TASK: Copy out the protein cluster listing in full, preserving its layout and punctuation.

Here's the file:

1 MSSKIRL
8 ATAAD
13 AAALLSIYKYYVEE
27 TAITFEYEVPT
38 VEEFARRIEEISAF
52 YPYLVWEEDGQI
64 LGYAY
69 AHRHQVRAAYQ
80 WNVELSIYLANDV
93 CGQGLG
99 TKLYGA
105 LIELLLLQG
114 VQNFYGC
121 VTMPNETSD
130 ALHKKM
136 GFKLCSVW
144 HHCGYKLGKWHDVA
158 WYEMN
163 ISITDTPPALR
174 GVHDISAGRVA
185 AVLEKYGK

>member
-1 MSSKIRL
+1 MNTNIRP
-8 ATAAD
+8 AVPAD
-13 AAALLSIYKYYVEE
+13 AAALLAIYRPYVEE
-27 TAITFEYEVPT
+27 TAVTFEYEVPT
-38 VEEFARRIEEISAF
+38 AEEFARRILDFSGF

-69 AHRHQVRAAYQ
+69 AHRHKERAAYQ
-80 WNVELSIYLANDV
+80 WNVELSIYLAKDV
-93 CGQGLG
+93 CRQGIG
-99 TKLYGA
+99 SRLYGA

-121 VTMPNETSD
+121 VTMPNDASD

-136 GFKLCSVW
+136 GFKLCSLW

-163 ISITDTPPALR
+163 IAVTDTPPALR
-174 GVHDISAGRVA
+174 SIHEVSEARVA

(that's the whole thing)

1 MSSKIRL
8 ATAAD
13 AAALLSIYKYYVEE
27 TAITFEYEVPT
38 VEEFARRIEEISAF
52 YPYLVWEEDGQI
64 LGYAY
69 AHRHQVRAAYQ
80 WNVELSIYLANDV
93 CGQGLG
99 TKLYGA
105 LIELLLLQG
114 VQNFYGC
121 VTMPNETSD
130 ALHKKM
136 GFKLCSVW
144 HHCGYKLGKWHDVA
158 WYEMN
163 ISITDTPPALR
174 GVHDISAGRVA
185 AVLEKYGK

>member
-1 MSSKIRL
+1 MNTNIRP
-8 ATAAD
+8 AVPAD
-13 AAALLSIYKYYVEE
+13 AAALLAIYRPYVEE
-27 TAITFEYEVPT
+27 TAVTFEYEVPT
-38 VEEFARRIEEISAF
+38 AEEFARRILDFSGF

-69 AHRHQVRAAYQ
+69 AHRHKERAAYQ
-80 WNVELSIYLANDV
+80 WNVELSIYLAKDV
-93 CGQGLG
+93 CRQGIG
-99 TKLYGA
+99 SRLYGA

-121 VTMPNETSD
+121 VTMPNDASD

-136 GFKLCSVW
+136 GFKLCSLW

-163 ISITDTPPALR
+163 IAVTDTPPALR
-174 GVHDISAGRVA
+174 SIHEVSEARVA